United States Coin designs, with some exceptions such as the St. Gaudens Twenty Dollar Gold Piece and the Buffalo Nickel, are nothing to write home about, but I think this new design reaches a new low even by U.S. Mint standards.
As far as the design itself is concerned, “awful” doesn’t go far enough, and “terrible” doesn’t quite capture how I feel. “Absolutely dreadful” is really the best way to sum it up, in my view. Here are just a few of the reasons I already hate this coin:
1. The coin looks like play money or something put out by a third world country. The “$1” notation of the denomination on the reverse is particularly annoying and reminds me of the peso coins put out by Mexico during the ’70’s and ’80’s as it was debasing its coins. And, of course, the whole concept of the “golden dollar” is a product of the constant, pervasive inflation which has characterized our monetary policies since about 1930. I used to call the Sacagawea Dollar the “Clinton Penny” because it is about the size of a large cent, and it is worth about as much as those coins used to be when they circulated. However, at least the Sacagawea design was well done. The design of this coin looks like what it is: a unit of currency which as been deeply debased, and an insult to its predecessor, the silver dollar.
2. The date, mintmark and slogans “In God We Trust” and “E Pluribus Unum” are placed on the edge of the coin (not on the surface near the edge, but actually on the edge). That makes them hard to read. I don’t care about the slogans, but making the date and mintmark hard to read makes the coins hard to collect, which is the whole point of this series from the government’s perspective. It will be interesting to see if through circulation (if these coins in fact circulate, which I doubt) the date and mint mark wear off.
3. No where on this coin does the word “Liberty” or the bald eagle appear. Admittedly, the reverse shows the Statue of Liberty, but an archeologist unearthing these coins 1,000 years from now might not know what that monument is or what this country is supposed to stand for. In my view, these omissions are extremely telling because they show that we Americans have begun to forget the values on which our nation was founded.
This coin is a fitting symbol of what the United States has become: the world’s largest debtor and an imperial power that has lost sight of the ideals on which it was founded and which made it strong in the first place.
My guess is that, notwithstanding the government’s attempt to spin it as a success, this coin series is going to be profoundly unpopular. The dollar coins for, say, Millard Fillmore and Herbert Hoover are going to be extremely valuable collectors’ pieces.
4. George Washington looks like a blockhead.
For 43 • Music older — Jazz, classic R&R
Barry and his blog readers who appreciate live classic rock need to check out concerts.wolfgangsvault.com. Free streaming files of live music! There are some amazing shows on this website and best of all its legal. All of the music has been purchased, so the site is essentially internet radio.
Here are a few ideas. I’ve split them into separate posts so that the typepad spam filter won’t trigger.
#5 & 25 Something Technical Analysis Related / Commercial Trader Positions
“The Dumb Money Gets Dumber” 2-13-07
This article warns about the signal built into Merrill Lynch [MER]. I looked at the chart and found it interesting enough to take a short position late this past week. Note: This may may actually be “dumber money becoming more dumber”, as a trade of mine is involved, which should be utilized as a contrary indicator.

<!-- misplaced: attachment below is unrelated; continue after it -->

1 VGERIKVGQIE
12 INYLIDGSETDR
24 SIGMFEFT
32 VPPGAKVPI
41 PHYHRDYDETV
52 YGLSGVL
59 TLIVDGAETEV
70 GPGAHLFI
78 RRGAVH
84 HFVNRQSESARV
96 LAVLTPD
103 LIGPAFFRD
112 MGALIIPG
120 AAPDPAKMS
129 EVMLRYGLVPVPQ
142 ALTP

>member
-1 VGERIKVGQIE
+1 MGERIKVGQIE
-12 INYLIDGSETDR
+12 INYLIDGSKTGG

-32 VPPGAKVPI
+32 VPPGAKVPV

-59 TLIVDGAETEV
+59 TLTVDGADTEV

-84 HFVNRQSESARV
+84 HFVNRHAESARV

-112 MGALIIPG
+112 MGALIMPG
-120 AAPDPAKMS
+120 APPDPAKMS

(SMA, 50, 200)
(MER vs. S&P)
#9 (Sort of) Academic Research + Free as in Beer Software. Go Win yourself a Nobel Prize:
After taking econometrics at university, I’ve all but ignored what I learned and let this set of skills rust. Digging around recently I found that there is a free Econometrics application available called “gretl” [Gnu Regression, Econometrics and Time-series Library]. No sexy charts, but hard data crunching.
Marry it up with http://www.gnuplot.info/ and you can have your hard data along with sexy charts.
Windows, Linux, Mac OSX versions available.
This tool set could be used to audit the truth-iness of the correlation your “gut” observes in the chart I just posted above:
#’s 27, 30, 45 all rolled into one. A Book Report.
Gorge Soros: The Age of Fallibility: Consequences of the War on Terror, published in 2006, before the November elections.
I think the link above will work and route a few nickels in the right direction.
Love him or hate him, he has some interesting thoughts. I found myself skimming over the dense sections with philosophical dissertations but found other sections illuminating. He offers up thoughts on History, Trading, Energy, War, Politics, “Far From Equilibrium” conditions, Iran, and so forth. It is interesting to read this now that the 2006 Elections have come and gone. Used copies available on Amazon from $3.04.
#33 The Apple Mac Mini. Buy Now or Wait?
I’ve been drooling over the Mac Mini for a long time now. So long that I’m afraid the the very second I shell out the $600 that Apple will release an updated version with more RAM, a standard DVD burner, and an even faster Intel processor, leaving me with the old version. Any one wish to place odds or make predictions when a newer model will be released to the market? Also, how long did it take you to feel comfortable with the interface, in terms of personal productivity, when you made the switch to Mac?
I’m good for one Caroline Baum column.
Caroline responds to feedback from readers on her Feb. 20 article on inflation.
Spiraling cost in healthcare and its growing contribution to the gdp finally seems to be registering with the BLS. It’s certainly an important political issue, but doesn’t seem to have entered the patois of financial economists. It’s something that interest rate adjustments probably can’t influence, so perhaps they are wise to ignore it.
Barry, your being facetious indicates you had some fun. I’m glad you did.
I’m also in the market for a mac. FWIW, I think that it might be worth waiting at least until Leopard to come out in the spring. It’s only a guess on my part, but I suspect that that is when Apple would change the configuration of their machines. Apple has not announced a ‘firm’ date, but rumor has it being March 24.
Thank you for the Mac Mini feedback. I’ll wait until after March 24th, which is just around the corner.